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The Edison Project has received an infusion of $30.5 million in new capital that company founder Christopher Whittle said will stake expansion for the near future.

In its second year in operation, the New York City-based school-management company is running 12 elementary and middle schools in six states.

The company has received new capital from four investment firms and four individuals, including Mr. Whittle, who has already sunk millions of his own fortune into Edison. "It's always a good sign to the investors coming in that those who are there continue to put money in," Mr. Whittle said last month when asked why he felt the need to invest more of his own money.

The investment firms are J.W. Childs Associates of Boston, Zesiger Capital Group of New York, Richmont Leeds Co. of New York, and Blue Rock Capital of Delaware. New investment also has come from Benno C. Schmidt Jr., the president of the Edison Project; John Reid, the company's chief operating officer; and Joel E. Smilow, an independent investor.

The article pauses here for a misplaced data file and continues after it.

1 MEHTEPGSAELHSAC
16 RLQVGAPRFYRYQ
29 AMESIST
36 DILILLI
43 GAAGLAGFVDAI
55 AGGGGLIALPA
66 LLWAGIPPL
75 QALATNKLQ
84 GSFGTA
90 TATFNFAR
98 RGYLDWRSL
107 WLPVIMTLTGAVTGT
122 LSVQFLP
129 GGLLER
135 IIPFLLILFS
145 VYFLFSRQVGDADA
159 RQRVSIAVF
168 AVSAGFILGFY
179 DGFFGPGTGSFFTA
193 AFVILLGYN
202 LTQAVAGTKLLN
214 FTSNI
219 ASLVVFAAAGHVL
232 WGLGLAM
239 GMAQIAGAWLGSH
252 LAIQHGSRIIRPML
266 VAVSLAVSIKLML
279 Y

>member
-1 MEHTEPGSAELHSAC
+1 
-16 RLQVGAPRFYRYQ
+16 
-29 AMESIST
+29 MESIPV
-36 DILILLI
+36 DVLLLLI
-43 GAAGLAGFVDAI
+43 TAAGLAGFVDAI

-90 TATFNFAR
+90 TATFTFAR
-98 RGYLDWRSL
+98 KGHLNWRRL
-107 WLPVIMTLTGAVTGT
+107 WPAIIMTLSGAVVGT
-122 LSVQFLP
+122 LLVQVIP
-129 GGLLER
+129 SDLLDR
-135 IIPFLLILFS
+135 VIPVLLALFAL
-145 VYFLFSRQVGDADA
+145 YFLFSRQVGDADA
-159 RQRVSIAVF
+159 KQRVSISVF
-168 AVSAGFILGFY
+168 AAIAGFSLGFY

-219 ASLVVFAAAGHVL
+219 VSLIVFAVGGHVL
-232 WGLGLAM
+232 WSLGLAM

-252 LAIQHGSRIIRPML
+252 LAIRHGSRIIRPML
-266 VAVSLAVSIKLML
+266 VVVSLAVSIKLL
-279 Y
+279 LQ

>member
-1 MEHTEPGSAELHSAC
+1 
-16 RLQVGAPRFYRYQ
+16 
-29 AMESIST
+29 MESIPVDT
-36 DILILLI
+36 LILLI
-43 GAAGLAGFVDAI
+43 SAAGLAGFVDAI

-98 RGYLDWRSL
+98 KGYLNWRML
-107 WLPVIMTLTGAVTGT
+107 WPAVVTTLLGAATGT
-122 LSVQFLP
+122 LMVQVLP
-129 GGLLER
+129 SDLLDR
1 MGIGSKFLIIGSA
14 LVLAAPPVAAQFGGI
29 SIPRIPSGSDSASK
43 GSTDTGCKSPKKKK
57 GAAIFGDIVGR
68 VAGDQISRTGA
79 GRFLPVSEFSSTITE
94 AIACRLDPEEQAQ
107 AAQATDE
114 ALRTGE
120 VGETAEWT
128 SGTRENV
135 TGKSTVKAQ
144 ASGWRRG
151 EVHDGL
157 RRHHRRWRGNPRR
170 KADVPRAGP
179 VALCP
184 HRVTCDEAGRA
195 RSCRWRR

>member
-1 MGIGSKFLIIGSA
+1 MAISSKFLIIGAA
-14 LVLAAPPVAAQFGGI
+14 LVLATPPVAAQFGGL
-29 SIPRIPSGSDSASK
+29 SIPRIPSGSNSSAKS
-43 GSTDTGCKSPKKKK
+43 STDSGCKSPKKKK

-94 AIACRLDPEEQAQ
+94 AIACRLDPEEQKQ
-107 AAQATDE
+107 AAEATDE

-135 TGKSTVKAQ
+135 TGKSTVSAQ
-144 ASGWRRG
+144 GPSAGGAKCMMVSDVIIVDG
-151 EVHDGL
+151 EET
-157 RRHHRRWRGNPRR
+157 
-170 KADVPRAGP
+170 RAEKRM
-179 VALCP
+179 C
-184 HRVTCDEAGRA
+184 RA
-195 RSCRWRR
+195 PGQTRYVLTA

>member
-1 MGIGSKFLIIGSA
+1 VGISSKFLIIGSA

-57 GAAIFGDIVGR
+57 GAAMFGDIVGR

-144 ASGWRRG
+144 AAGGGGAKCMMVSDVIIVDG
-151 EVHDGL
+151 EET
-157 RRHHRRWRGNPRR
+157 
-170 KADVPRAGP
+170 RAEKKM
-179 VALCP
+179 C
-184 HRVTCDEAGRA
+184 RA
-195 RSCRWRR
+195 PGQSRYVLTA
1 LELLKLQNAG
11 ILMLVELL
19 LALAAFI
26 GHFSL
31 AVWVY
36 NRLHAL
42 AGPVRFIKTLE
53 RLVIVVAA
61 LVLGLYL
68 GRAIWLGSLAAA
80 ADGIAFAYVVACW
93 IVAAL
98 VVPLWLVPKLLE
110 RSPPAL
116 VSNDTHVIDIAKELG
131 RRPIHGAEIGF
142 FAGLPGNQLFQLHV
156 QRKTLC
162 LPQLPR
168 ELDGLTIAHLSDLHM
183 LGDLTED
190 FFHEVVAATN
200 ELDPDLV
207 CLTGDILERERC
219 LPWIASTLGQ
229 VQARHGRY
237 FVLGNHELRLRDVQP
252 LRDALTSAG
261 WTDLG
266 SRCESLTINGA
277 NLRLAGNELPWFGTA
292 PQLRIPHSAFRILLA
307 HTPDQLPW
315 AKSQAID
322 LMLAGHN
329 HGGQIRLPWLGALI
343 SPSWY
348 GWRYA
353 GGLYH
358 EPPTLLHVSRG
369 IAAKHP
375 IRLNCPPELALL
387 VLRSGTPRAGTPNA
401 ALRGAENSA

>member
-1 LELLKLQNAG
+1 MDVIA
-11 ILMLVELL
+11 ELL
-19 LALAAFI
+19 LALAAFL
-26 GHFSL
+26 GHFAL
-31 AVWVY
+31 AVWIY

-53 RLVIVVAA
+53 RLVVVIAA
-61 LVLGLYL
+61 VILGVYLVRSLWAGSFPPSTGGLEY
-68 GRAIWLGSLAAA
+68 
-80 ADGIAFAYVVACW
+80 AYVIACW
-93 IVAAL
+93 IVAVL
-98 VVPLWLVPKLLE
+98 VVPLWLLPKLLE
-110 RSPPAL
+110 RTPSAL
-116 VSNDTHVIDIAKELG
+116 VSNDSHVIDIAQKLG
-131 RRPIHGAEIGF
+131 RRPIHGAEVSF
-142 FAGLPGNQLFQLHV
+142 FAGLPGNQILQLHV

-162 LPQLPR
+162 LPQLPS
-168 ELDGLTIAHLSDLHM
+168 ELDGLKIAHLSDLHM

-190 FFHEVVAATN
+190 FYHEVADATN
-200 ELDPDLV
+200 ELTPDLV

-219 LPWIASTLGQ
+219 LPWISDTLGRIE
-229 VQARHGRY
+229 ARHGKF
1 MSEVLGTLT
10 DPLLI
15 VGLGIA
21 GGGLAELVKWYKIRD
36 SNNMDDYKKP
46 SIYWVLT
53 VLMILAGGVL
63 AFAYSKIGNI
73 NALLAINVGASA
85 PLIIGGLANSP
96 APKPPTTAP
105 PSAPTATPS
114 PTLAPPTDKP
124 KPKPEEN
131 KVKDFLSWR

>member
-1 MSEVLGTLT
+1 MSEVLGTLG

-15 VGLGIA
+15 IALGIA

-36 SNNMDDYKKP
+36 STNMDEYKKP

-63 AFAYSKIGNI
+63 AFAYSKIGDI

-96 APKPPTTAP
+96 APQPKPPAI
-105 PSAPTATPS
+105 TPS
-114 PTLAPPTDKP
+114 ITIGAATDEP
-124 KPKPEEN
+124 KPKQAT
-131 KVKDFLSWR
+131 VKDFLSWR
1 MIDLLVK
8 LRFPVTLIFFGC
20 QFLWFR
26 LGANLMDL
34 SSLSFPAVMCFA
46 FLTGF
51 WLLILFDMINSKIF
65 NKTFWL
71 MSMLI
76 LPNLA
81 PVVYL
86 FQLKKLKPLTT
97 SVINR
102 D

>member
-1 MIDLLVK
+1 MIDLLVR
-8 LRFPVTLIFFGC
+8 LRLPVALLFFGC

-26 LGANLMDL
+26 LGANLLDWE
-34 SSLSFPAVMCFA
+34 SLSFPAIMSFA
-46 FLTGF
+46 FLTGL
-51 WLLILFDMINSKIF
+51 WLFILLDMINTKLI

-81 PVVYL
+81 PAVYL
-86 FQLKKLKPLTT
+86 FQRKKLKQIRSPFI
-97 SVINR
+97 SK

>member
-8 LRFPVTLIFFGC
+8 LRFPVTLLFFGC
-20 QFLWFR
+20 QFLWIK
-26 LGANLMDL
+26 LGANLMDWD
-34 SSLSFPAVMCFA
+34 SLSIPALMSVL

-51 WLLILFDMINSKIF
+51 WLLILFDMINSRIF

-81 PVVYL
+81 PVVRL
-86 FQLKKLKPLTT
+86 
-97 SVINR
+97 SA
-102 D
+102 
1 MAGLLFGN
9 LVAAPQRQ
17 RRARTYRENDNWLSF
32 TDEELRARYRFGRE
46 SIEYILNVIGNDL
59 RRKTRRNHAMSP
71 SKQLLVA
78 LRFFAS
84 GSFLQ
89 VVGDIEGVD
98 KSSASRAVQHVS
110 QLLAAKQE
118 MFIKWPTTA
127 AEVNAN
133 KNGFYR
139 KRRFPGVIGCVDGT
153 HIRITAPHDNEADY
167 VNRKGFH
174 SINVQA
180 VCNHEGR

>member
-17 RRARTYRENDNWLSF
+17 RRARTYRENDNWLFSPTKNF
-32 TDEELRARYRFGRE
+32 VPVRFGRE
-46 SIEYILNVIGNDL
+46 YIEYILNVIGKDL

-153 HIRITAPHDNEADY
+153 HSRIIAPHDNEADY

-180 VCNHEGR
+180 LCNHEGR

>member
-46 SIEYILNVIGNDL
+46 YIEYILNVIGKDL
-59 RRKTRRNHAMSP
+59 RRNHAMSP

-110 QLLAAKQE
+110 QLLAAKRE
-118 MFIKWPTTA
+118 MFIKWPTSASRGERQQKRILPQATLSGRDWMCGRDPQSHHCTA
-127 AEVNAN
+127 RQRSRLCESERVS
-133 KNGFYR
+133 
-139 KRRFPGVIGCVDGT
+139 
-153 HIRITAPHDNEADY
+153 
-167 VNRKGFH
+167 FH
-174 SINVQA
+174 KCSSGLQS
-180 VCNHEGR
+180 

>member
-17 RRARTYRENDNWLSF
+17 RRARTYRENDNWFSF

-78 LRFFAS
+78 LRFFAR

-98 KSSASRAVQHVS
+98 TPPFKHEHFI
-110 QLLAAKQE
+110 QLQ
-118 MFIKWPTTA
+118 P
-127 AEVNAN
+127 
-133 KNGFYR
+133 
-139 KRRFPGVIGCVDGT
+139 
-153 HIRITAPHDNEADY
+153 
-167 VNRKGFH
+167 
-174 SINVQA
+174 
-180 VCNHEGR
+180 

Mr. Whittle described the investment firms' contribution as typical "second-stage money," and said it was based on the early showing of the Edison Project's first schools."This money is really raised based on how we have been performing," he said. "There's no question it is a big vote of confidence."

Early critiques of the four schools that Edison managed in its first year have shown some promising results. ("Cautious Analysis of Edison Test Data Urged," Oct. 16, 1996.)

The new capital will pay for expansion next year and in 1998. Edison is aggressively pitching its services to school districts."This capital is sufficient for some time," Mr. Whittle said.

Although 11 of the 12 schools managed by Edison are operating in the black, he said, it is likely to be some time before the company itself turns any profits. "We estimate we have to have 30 schools to show a profit on a systemwide basis," he said.

Sylvan Learning Systems Inc. has purchased a minority stake in Jostens Learning Corp., the prominent developer of software-based curriculum products.

Sylvan, based in Columbia, Md., operates more than 600 private centers where it provides supplemental education services to children. It also contracts with districts to provide services.

Sylvan bought 19 percent of San Diego-based Jostens last month. It plans to use Jostens' software in its learning centers.

Jostens' presence in some 13,000 public schools will give Sylvan new opportunities to pursue partnerships with districts, company officials said


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